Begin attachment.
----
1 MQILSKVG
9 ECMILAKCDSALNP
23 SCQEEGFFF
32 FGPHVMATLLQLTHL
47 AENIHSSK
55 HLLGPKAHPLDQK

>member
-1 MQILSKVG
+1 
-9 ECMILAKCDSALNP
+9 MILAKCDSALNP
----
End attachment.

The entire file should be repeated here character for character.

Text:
1 MQILSKVG
9 ECMILAKCDSALNP
23 SCQEEGFFF
32 FGPHVMATLLQLTHL
47 AENIHSSK
55 HLLGPKAHPLDQK

>member
-1 MQILSKVG
+1 
-9 ECMILAKCDSALNP
+9 MILAKCDSALNP